Warning: Contains SPOILERS for Scream.
2022’s Scream takes aim at toxic fandoms and in particular the response to Rian Johnson’s Star Wars: The Last Jedi, but the parallel it draws doesn’t completely work. Much like the four previous Scream movies, the fifth instalment offers up some meta-commentary in keeping with the cinematic trends and discussions of the time, with the ending revealing Amber and Richie, mega fans of the in-universe Stab franchise, to be the new Ghostface killers. That leads to some skewering of toxic fandoms, and while the commentary really runs the full gamut of different franchises – everything from the DCEU to Rick and Morty has faced its criticisms over this over the last five years or so – the film decides to point most overtly at Star Wars.
Scream reveals that the most-recent offering of the in-universe Stab movie franchise, Stab 8, took things in a whole new, unexpected direction that essentially blew things up, ignored the past, insulted the real fans, and tried to turn it into “elevated horror.” As if it was in doubt, Scream makes sure the audience knows exactly what movie its most specifically referencing, revealing it was directed by “the Knives Out guy,” or in other words, Rian Johnson, and that the main character was thought by certain fans to be a “Mary Sue,” the eye-rolling accusation levelled at Rey by some quarters.
To that end, Scream‘s references and approach to toxic fandoms has a sense of clarity and it’s hard to argue with: of course, not all people who disliked The Last Jedi were toxic, but the backlash and discussion online went too far and became vitriolic and personal, with abuse aimed not only at Johnson but actors such as Kelly Marie Tran, who left social media. To this end, it’s easy to applaud Scream‘s commentary, but it forgets one key part of The Last Jedi when turning it into Stab 8, and that’s the divisiveness behind it. The Last Jedi was critically acclaimed (and rightly so), and divisive among audiences, which means the Stab 8 comparison doesn’t fully work because it serves as an oversimplification.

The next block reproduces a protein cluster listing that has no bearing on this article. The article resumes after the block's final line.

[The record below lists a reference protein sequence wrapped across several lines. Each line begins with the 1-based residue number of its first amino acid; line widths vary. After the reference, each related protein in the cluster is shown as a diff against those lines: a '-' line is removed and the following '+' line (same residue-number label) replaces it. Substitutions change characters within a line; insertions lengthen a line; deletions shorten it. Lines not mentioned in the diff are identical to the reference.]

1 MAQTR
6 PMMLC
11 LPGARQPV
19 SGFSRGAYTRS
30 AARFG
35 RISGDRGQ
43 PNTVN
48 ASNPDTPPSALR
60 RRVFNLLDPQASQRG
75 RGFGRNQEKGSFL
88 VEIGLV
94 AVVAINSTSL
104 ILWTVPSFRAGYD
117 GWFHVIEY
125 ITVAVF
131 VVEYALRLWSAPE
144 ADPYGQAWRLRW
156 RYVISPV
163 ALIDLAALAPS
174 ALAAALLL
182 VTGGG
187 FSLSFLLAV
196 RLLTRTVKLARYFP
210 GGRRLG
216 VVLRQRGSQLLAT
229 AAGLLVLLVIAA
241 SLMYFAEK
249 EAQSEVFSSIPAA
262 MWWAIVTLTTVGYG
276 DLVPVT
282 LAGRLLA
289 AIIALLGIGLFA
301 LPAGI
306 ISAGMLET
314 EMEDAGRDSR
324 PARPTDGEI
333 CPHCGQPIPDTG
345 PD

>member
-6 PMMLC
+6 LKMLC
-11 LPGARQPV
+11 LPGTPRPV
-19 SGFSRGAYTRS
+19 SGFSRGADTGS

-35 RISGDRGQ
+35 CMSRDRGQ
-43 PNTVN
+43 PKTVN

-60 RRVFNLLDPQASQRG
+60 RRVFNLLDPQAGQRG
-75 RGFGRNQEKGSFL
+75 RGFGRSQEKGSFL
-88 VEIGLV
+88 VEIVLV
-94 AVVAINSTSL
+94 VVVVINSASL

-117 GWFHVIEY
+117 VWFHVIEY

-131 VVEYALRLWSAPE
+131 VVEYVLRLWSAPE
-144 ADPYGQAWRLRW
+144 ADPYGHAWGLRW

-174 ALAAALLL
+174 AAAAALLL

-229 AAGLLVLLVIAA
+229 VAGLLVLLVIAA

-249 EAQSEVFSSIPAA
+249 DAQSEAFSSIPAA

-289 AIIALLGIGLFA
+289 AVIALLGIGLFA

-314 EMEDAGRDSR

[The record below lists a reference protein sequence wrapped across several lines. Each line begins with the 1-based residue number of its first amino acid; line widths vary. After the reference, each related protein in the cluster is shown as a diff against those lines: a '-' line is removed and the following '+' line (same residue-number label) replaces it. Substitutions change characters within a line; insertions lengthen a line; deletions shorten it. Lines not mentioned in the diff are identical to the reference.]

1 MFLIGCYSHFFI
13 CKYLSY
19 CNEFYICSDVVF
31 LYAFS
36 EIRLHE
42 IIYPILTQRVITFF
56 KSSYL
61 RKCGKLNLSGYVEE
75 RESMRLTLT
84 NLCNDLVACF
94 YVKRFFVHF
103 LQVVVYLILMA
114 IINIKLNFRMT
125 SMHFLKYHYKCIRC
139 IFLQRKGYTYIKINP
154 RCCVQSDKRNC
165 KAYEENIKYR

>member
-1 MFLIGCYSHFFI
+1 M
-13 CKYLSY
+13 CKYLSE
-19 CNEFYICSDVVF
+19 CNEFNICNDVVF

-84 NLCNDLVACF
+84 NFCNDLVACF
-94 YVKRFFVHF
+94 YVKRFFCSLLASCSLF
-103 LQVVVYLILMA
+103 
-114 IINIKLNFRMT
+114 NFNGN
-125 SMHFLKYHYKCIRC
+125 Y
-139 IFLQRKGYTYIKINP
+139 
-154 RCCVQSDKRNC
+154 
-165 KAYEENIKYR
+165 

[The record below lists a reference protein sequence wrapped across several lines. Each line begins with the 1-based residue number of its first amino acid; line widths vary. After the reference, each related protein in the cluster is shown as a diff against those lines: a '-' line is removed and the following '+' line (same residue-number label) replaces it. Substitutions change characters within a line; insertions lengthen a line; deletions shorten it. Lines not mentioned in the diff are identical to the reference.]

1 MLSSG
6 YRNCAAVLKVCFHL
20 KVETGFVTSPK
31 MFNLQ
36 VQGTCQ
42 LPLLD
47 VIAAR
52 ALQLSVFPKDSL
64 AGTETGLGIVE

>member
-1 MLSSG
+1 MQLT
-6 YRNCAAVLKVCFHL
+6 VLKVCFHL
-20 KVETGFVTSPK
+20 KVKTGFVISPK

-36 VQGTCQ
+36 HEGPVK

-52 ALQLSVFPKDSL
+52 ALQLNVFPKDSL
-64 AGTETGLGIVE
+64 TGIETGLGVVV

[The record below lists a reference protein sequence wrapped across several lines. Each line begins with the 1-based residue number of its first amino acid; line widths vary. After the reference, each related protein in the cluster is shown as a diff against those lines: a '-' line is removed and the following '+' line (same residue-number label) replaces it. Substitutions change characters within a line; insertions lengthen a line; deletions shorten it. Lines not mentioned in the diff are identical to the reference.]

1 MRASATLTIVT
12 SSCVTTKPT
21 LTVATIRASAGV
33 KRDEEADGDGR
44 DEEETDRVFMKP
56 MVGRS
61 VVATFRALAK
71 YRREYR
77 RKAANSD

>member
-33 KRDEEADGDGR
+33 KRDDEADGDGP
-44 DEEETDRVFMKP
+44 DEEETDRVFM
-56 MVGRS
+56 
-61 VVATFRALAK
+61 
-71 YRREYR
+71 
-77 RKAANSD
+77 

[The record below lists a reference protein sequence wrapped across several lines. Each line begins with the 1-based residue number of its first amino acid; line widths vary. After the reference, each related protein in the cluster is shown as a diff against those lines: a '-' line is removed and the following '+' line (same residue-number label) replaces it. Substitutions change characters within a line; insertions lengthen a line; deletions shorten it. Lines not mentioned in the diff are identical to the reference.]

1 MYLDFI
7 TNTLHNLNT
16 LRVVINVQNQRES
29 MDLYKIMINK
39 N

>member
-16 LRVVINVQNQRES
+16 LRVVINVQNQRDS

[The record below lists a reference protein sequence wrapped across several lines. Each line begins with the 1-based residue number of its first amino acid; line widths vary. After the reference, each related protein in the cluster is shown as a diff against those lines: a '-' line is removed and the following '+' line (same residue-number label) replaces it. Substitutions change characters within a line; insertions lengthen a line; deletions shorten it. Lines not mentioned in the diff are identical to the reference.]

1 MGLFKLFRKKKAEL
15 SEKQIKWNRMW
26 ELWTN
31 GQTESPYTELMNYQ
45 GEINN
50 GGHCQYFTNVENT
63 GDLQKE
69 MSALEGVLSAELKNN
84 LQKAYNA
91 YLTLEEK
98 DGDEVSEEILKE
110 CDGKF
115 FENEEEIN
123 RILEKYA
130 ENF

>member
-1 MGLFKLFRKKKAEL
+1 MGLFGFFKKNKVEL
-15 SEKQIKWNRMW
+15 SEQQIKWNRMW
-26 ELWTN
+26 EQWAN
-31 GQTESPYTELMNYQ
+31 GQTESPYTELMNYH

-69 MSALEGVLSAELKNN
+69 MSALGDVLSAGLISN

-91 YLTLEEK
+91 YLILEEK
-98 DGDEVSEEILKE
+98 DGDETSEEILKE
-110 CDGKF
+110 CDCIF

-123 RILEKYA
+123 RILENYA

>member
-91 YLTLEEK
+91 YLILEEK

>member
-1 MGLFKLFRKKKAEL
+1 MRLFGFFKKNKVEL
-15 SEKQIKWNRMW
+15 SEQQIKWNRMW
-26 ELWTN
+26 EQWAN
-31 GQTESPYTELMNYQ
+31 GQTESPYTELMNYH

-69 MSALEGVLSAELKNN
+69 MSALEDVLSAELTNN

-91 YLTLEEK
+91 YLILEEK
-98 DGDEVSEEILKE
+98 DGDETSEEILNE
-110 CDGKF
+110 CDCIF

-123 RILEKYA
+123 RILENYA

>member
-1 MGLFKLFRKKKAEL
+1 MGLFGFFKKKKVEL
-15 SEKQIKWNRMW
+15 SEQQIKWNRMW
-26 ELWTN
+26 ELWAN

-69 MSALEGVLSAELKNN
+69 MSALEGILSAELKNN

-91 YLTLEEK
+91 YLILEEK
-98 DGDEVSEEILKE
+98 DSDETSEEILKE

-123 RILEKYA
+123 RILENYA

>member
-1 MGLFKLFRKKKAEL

In Scream, there’s no one to fight the corner of Stab 8. It’s offered that fans openly revolted against it, leading to Amber and Richie’s new Ghostface killing spree in the hopes of saving the franchise, much like petitions were raised to try and remake Star Wars 8 or have The Last Jedi removed from canon. But even the rational fans – such as the movie’s leading cinephile (and niece of Randy Meeks) Mindy – believe Stab 8 was a terrible movie. Only one person offers a defence of it, and that’s Liv – a character portrayed as the dumb one in the group who is immediately shot down for having terrible taste. This doesn’t really fit with the response to The Last Jedi, nor does it do the movie any favors.
Instead, while rightly arguing against toxic fandoms, Scream also argues against Johnson’s movie at the same time, suggesting that, yes, the response from some Star Wars fans to The Last Jedi was bad, but leaving little room to argue that the same wasn’t true for the movie – their responses were wrong, but their opinions weren’t so much. It becomes a shot at both fans and movie, when only one is truly deserving; Star Wars: The Last Jedi is a stunning film that taps into the saga’s core themes, not so much trying to “elevate” it as it is respecting its legacy while pushing things forward in new ways. By not at least attempting to convey both sides of the argument, then Scream‘s Stab 8 parallel feels too imbalanced to completely land as the biting critique it’s intended to be.
Next: Scream 2022: Every Easter Egg & Horror Movie Reference Explained
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